Pregnancy

Five Things to Know About Your 2-Year Old

ABush Apr 29th, 2013 (updated Jan 8th, 2014)
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Kids are interesting little creatures, especially two-year olds. It's at this age that they start becoming independent beings and you see their personalities begin to bloom. Here are five things you can expect to happen during a child’s second year. 

 

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They're emotional
They're emotional

Once he or she turns two, you will no longer have to guess how your child is feeling. At this age, children start expressing their emotions - sometimes through their voice, fists and feet.

At this point, it's your job as the parent to start showing your child how to express his or her emotions in a healthy way, but make sure you let them know it's okay for them to feel sad sometimes.

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They'll talk more
They'll talk more

Before, your child had a very limited vocabulary and would speak only enough words to get his or her point across. Now, at two, he or she should be able to ask questions, give directions, and tell stories--albeit, they'll be only in two to four word sentences).

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They may start to exhibit separation anxiety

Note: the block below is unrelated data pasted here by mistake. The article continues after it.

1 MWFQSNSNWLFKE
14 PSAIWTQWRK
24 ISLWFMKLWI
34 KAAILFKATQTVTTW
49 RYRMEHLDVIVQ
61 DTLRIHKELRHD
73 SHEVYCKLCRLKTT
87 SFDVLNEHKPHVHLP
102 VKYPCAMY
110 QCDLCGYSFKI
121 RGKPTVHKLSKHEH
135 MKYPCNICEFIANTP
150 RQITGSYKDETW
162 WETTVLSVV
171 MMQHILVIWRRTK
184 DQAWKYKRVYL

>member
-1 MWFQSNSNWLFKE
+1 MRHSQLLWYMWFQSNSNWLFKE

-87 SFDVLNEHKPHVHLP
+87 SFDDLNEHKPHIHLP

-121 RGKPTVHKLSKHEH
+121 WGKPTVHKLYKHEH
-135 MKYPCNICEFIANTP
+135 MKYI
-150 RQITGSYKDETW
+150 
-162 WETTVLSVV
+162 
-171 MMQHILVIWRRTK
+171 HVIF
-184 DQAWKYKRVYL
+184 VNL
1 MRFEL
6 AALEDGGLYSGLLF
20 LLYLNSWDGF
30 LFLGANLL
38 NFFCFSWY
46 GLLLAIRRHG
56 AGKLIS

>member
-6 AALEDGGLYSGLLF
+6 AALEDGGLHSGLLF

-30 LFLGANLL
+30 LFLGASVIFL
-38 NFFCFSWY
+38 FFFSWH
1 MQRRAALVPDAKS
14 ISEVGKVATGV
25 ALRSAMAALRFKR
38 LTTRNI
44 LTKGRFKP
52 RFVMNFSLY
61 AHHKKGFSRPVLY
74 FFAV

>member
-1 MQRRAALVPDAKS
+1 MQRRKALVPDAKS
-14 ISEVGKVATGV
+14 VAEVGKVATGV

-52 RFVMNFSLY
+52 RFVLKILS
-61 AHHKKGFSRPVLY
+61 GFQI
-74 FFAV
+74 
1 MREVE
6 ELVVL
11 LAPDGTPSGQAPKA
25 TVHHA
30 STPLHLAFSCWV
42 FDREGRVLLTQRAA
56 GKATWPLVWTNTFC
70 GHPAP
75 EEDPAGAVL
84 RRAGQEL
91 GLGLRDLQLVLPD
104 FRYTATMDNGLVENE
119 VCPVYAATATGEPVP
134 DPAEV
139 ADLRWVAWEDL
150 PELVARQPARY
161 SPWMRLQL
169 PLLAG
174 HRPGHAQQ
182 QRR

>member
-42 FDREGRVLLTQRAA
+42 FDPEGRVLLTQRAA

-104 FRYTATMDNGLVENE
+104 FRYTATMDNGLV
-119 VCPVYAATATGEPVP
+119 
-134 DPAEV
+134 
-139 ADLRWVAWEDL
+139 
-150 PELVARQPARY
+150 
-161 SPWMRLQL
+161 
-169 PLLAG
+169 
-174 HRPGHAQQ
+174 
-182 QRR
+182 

They may start to exhibit separation anxiety

Separation anxiety is most common in preschoolers when they're out of their normal routine, in a new environment, or when they're just not in the mood to be away from mom or dad.  To help relax them, be sure to tell your child that you'll always return when you're away.

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They can brush their teeth
They can brush their teeth

Many two-year-olds insist on brushing their teeth. Let your child make a first pass, but follow up with a more thorough cleaning yourself. Your child won't be capable of adequate tooth-brushing until much later, possibly not until he or she is six or seven.  But at two, let him or her do a bit, so they get into the routine and feel some independence.

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They can dress themselves
They can dress themselves

While your child may already know how to undress herself, at this age, she's likely to go through several clothing changes a day just for the sake of wearing different outfits. Resist the urge to stop her, though. Don’t try to control this activity, even if it's creating a messy bedroom.